Walt Zembriski's Fantasies Came True on the Senior Golf Tour

updated 04/23/1990 AT 01:00 AM EDT

originally published 04/23/1990 AT 01:00 AM EDT

The guys on Walter Zembriski's old job had names like Red and Buddy. They wore hard hats and protective gloves. They worked with iron and wood. Now Zembriski's co-workers have names like Gary and Lee and Arnie. They wear visors and soft leather gloves. They work with irons and woods. Yet they ply their trade not in the cold and wind, but under the healing sun, on the green fairways of the senior pro golf tour.

Zembriski, 54, quit his high-steel construction job in New Jersey in 1972, but his dreams of success on the links didn't start coming true until four years ago, when he began playing with the guys over 50. Since then he has won more than SI million and is living out every duffer's fantasy. Walter Zembriski has become golf's Walter Mitty.

"If somebody had told me while I was working construction that I'd make a million dollars playing golf," says Zembriski, "I'd have said, 'Get out of here before I hit you with this piece of iron.' But I did it." And he did it partly because of his old job. "I have no nerves," says Zembriski. "Hit it right or left, no big deal. You miss a step right or left 50 stories up, and you ain't coming back to work the next day."

Growing up poor in Mahwah, N.J., the son of a foundry worker and his wife, Zembriski learned to play by sneaking onto a local course. "We used to ford a river to get in," says his brother Stanley, a retired mechanic. "We'd leave our shoes and socks and play barefooted." After a three-year Army hitch, Zembriski came home in 1957 and wed his high school sweetheart, Gloria Crevani. Her father owned a concrete company, and Zembriski went to work in construction.

Zembriski saw five co-workers die in falls. One friend was killed on a job in Jersey City two days before Christmas. "He walked out, tripped and fell 40 feet, right on a rod that went straight through him and came out the other side," says Zembriski. In 1969 Zembriski lost the top of his right thumb in an accident. "As the doctor was sewing it back on," he says, "I asked him, 'Is this going to bother my golf?' "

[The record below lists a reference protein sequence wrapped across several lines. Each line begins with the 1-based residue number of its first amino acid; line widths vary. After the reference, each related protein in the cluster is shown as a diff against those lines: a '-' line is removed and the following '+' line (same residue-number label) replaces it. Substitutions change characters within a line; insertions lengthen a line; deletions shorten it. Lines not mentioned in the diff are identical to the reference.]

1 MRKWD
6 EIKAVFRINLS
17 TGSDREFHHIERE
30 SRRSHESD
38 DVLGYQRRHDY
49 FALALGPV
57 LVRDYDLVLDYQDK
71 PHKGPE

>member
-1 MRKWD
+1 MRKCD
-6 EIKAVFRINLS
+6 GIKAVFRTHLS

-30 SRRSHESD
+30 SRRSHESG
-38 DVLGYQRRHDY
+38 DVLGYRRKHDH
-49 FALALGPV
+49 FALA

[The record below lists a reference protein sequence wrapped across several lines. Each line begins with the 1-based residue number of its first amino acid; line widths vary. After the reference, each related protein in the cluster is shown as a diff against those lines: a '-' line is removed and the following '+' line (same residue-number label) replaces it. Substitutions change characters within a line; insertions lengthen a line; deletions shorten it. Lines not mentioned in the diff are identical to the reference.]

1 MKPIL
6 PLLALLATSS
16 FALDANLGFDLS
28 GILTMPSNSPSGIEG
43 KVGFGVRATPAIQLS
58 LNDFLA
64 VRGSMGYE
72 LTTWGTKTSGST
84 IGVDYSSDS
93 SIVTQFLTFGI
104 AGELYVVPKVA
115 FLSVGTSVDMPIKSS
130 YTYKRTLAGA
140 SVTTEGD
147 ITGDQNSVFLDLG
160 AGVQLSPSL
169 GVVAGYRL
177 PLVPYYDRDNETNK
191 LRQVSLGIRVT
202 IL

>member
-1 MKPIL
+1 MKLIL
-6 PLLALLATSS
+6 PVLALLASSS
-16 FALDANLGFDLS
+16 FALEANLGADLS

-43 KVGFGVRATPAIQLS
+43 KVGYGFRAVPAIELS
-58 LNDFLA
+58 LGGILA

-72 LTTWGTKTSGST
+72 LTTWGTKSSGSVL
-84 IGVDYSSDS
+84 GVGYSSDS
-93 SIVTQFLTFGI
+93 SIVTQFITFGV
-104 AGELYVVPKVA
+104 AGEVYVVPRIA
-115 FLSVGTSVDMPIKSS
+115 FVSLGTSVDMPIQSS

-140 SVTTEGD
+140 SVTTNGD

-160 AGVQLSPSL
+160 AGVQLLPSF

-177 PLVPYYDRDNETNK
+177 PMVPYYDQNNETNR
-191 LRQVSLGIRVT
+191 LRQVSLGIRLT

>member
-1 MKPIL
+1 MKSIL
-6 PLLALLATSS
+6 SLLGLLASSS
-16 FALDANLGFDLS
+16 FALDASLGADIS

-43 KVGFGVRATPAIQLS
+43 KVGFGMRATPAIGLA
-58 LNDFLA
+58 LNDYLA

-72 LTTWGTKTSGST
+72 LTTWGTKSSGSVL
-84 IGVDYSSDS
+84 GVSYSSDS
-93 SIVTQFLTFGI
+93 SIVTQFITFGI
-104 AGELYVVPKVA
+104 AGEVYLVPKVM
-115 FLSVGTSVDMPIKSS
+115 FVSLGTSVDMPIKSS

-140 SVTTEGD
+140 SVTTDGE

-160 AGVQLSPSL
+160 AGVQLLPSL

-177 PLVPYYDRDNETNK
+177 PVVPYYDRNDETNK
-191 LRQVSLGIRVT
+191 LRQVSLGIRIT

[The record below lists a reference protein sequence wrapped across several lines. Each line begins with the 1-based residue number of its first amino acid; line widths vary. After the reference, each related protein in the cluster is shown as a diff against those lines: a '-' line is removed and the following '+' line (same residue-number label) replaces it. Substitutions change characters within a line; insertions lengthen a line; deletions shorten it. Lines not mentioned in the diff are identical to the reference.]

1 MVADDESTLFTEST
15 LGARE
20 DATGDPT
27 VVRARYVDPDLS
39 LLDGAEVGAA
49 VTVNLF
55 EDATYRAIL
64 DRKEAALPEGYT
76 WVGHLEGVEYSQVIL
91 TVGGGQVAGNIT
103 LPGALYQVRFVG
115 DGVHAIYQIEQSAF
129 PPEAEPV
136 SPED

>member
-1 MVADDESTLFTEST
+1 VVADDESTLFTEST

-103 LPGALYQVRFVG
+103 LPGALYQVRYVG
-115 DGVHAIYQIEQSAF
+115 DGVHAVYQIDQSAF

Since it didn't, Zembriski, who continued to play the game whenever he got a chance, decided three years later to take up golf full-time in Florida. That meant divorcing Gloria. "She wouldn't travel," he says. "I finally said, 'That's it.' Sometimes I regret it." His golfing obsession hardly endeared him either to Gloria or to their daughter, Lisa, who was just 9 years old when her father left home. "I'm bitter because golf took him away from me," says Lisa, now 27 and a bookkeeper. "Like a seaman is to the sea, golf was to him. I hate it. I guess he resented it a little when he wasn't invited to my wedding, but I really didn't know the man. I see him when he's up here, and I am proud of him."

In 10 years on golf's minitour, the ex-hard hat won 15 events and even qualified for the U.S. Open in 1978 and 1982. "He'd make $500 or $600 a week. Sometimes he'd make $1,500," says his manager, John Heine. "By the early '80s, though, he was down to one pair of red pants with a hole in them, and he lived in the back of his '64 Buick."

Turning 50 made all the difference. The day after his birthday, Zembriski played the 1985 U.S. Senior Open in Lake Tahoe. He finished fourth—ahead of Arnold Palmer—to win $9,000. He had to borrow money from Heine to pay his caddie but went on to win $47,000 that year and more than $100,000 in 1986 and 1987. In the last two years he has won three tournaments and amassed $640,392, plus $70,000 a year in sporting equipment endorsements. "God, I love this job," he says. "The checks keep coming in, and I'm single. I'm better off than Donald Trump."

Senior star Lee Trevino has an explanation for the turnaround. "I don't think he was that good when he started," says Trevino. "He learned how to play, that's all. He realized he didn't have to go up on those buildings anymore if he worked real hard, and by working real hard his game came around."

—Michael Neill, Tom Cunneff in Indian Wells, Calif.

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